Out of a dense and trackless forest

Joseph Bouchette, a young surveyor and military officer, first visited Toronto harbour in 1792, the year before Lt.-Gov. John Graves Simcoe arrived to establish FORT YORK and the Town of York.

Lt. Joseph Bouchette, circa 1830. Read his biography in the Dictionary of Canadian Biography online.

The following is an excerpt from Bouchette's memoir of his first views of York Harbour in his book, The British Dominions in North America (pub. 1832, pp.88-89).

The harbour of York is nearly circular, and formed by a very narrow peninsula... enclosing a beautiful basin about a mile and a half in diameter, capable of containing a great number of vessels, and at the entrance of which ships may lie with safety during the winter.

The formation of the peninsula itself is extraordinary; being a narrow slip of land, in several places not more than sixty yards in breadth, but widening towards its extremity to nearly a mile: it is principally a bank of sand, slightly overgrown with grass; the widest part is very curiously intersected by many large ponds, that are the continual resort of great quantities of wild fowl; a few trees scattered upon it greatly increase the singularity of its appearance; it lies so low that the wide expanse of Lake Ontario is seen over it: the termination of the peninsula is called Gibraltar Point, where a blockhouse has been erected. A lighthouse, at the western extremity of the beach, has rendered the access to the harbour safely practicable by night.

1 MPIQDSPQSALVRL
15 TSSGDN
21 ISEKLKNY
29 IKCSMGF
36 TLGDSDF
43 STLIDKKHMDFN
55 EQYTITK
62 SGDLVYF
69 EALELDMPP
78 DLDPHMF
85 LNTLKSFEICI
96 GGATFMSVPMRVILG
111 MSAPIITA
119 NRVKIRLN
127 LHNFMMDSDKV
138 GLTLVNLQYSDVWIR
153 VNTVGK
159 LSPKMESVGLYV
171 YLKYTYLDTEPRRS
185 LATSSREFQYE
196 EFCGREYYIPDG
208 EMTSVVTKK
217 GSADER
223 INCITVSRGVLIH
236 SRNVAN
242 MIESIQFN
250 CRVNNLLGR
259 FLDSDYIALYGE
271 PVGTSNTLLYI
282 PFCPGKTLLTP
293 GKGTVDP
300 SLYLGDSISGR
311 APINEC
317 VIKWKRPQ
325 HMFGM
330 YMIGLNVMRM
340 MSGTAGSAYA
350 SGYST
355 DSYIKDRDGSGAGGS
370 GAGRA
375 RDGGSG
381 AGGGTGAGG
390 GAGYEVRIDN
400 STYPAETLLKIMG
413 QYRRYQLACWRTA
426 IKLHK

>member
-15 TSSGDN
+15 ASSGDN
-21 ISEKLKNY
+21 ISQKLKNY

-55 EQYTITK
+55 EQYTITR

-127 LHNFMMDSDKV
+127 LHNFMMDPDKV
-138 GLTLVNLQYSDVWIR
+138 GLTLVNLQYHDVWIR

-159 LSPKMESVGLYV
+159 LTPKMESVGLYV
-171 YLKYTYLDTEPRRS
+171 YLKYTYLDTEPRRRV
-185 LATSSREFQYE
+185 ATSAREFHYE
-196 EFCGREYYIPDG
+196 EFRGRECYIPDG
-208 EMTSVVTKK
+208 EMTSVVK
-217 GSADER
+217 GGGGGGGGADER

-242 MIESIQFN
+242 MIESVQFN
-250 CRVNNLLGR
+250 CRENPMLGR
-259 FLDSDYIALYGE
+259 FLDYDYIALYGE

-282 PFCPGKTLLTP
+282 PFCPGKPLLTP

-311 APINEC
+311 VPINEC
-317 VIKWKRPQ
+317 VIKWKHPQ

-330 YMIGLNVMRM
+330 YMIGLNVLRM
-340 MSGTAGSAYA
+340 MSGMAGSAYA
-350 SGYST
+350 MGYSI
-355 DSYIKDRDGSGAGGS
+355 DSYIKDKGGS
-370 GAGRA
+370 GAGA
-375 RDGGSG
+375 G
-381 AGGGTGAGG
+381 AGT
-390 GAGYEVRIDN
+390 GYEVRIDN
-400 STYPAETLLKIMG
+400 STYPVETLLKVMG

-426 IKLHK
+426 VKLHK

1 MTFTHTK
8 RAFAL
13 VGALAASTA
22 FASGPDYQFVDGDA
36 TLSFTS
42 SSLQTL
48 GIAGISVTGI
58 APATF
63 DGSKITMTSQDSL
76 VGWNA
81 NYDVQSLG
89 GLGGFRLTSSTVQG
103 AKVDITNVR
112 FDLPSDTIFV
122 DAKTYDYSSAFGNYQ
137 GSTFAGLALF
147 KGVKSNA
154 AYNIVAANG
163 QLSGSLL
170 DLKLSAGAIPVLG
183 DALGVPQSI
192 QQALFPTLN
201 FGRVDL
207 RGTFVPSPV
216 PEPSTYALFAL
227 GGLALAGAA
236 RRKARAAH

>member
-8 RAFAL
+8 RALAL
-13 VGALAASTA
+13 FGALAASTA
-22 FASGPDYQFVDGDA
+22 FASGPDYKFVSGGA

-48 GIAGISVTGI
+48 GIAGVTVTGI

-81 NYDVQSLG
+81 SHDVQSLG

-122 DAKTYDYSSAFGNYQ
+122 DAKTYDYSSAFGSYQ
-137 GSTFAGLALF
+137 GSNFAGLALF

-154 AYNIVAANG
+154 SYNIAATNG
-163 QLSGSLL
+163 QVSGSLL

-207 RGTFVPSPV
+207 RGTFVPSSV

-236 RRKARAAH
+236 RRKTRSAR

The eastern part of the harbour is bounded by an extensive marsh, through part of which the river Don runs before it discharges itself into the basin.

No place in either province [Lower or Upper Canada] has made so rapid a progress as York. In the year 1795, the spot on which it stands presented only one solitary Indian wigwam; in the ensuing spring the ground for the future metropolis of Upper Canada was fixed upon, and the buildings commenced under the immediate superintendence of the late General Simcoe, then lieutenant-governor, whose liberal and enlarged plans of improvement have materially advanced the welfare and prosperity of the province.